Prerequisite knowledge
Experience building apps for Android with Flash Builder and Adobe AIR will help you make the most of this article.
Required Products
Additional required other products
User level


Prerequisite knowledge

Experience building apps for Android with Flash Builder and Adobe AIR will help you make the most of this article.


Additional required other products

User level


With the AdMob Extension for Android from Milkman Games, you can rapidly integrate Google AdMob ads into your mobile AIR application using ActionScript 3.
The AdMob Extension for Android is a 100 percent native AdMob Java solution that enables you to:
  • Monetize free games via Google AdMob
  • Display your first ad with just two lines of code
  • Jumpstart development with a complete sample application, ActionScript 3 documentation, and a getting started guide
  • Reposition ads automatically when your app changes orientation
  • Support AdMob banner formats on both phones and tablets
  • Register your test devices so you can develop without affecting your metrics
  • Create, destroy, show, and hide ads with simple commands
This tutorial provides details on getting started with the AdMob Android extension. If you want to follow all the steps below, you'll need to purchase and download the AdMob Android extension.

Including the AdMobAPI Library

The first step in using the AdMob Android extension is to add the com.milkmangames.nativeexetnsions.AdMob.ane library to your project. (If you are not using Flash Builder 4.6 and later or Flash Professional CS6 and later you'll need to add the AdMobAPI.swc library instead.)
In Flash Professional CS6:
  1. Create a new project of the type AIR for Android.
  2. Choose File > Publish Settings.
  3. Click the wrench icon next to Script for ActionScript Settings.
  4. Select the Library Path tab.
  5. Click Browse For Native Extension (ANE) File and select the com.milkmangames.nativeextensions.AdMob.ane file.
In Flash Builder 4.6:
  1. Go to Project Properties (right-click your project in Package Explorer and select Properties).
  2. Select ActionScript Build Path and click the Native Extensions tab.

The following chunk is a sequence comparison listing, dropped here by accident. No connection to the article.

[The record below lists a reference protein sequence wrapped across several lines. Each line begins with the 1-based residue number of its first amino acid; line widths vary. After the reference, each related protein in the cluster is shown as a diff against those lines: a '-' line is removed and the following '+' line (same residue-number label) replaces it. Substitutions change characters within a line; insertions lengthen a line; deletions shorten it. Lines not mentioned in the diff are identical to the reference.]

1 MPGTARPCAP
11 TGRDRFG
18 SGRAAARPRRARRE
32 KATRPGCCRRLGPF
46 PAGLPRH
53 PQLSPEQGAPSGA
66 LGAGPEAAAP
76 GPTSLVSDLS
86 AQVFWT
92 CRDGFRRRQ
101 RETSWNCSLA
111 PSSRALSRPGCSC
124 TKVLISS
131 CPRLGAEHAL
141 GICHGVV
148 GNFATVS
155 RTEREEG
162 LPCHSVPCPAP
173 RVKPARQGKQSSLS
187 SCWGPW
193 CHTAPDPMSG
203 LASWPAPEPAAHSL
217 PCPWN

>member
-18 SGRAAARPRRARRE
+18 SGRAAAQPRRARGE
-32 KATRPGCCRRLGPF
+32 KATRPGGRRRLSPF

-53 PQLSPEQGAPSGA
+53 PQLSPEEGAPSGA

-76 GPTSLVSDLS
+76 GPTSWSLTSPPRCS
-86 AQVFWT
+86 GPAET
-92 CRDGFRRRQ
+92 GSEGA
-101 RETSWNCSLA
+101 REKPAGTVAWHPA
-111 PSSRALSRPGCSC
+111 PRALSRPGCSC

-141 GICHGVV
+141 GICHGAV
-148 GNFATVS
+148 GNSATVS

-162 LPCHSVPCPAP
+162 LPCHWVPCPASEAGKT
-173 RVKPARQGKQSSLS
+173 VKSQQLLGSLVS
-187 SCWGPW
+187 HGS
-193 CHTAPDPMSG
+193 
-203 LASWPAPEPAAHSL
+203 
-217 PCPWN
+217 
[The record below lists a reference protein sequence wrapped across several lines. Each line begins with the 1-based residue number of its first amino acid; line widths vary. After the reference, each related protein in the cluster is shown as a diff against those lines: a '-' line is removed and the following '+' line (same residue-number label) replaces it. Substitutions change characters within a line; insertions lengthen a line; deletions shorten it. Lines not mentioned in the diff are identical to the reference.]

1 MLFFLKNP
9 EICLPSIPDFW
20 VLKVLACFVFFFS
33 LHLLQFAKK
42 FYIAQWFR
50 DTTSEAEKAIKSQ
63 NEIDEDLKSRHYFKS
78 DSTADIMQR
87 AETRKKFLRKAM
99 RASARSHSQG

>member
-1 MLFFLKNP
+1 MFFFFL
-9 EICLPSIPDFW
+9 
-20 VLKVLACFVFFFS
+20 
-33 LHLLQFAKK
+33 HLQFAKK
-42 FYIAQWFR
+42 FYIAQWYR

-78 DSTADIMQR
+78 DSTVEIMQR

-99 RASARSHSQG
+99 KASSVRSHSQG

3. Click Add ANE and navigate to the com.milkmangames.nativeextensions.AdMob.ane file.
In FlashDevelop:
  1. Copy the AdMobAPI.swc file to your project folder.
  2. In the explorer panel, right-click the SWC and select Add To Library.
  3. Right-click the SWC file in the explorer panel again, select Options, and then select External Library.

Getting started with the AdMob extension API

You can get your code up and running with the AdMob extension with a few simple calls. See example/ for a full example that shows how to handle errors, destroy and refresh ads, set ad visibility, and handle ad status changes.
Follow these steps to get started:
  1. Import the API Classes:*;*;
  1. Verify that AdMob is supported on your current platform, using the AdMob.isSupported property, and initialize the API with your AdMob publisher ID (you can retrieve your publisher ID from the AdMob web site control panel):
if(AdMob.isSupported) { AdMob.init("YOUR_PUBLISHER_ID"); } else { trace(“AdMob only runs on Android.”); return; }
  1. Show your first ad. The following call displays a banner ad, with bottom-left alignment:
  1. To avoid making ad impressions while testing, you can set a list of testDevice IDs. You can retrieve the test ID for your device by running adb logcat (the command is android-sdk\platform-tools\adb logcat ) once while running the app. Look for the following line in the output:
I/Ads ( 834): To get test ads on this device, call adRequest.addTestDevice("THIS_IS_YOUR_TEST_ID");
Note: This is not the same as the Device ID. You'll need to run logcat at least this one time to find your ad test ID.
var testDevices:Vector.<String>=new Vector.<String>(); testDevices.push("YOUR_TEST_DEVICE_ID_HERE"); AdMob.showAd(AdMobAdType.IAB_BANNER, AdMobAlignment.LEFT, AdMobAlignment.BOTTOM, testDevices);
When you are done with testing, pass an empty testDevices Vector object or null instead.
  1. To use absolute pixel positions for your ad you can supply x and y offsets as the fifth and sixth parameters to showAd() respectively. Note that the pixel offsets are relative to the true size of the screen (which you can read with stage.stageWidth and stage.stageHeight ) as the AdMob extension has no knowledge of any scaling being done by AIR (with the fullscreen property or otherwise). The following example shows an ad at the pixel position 20, 32 (relative to top left of the device):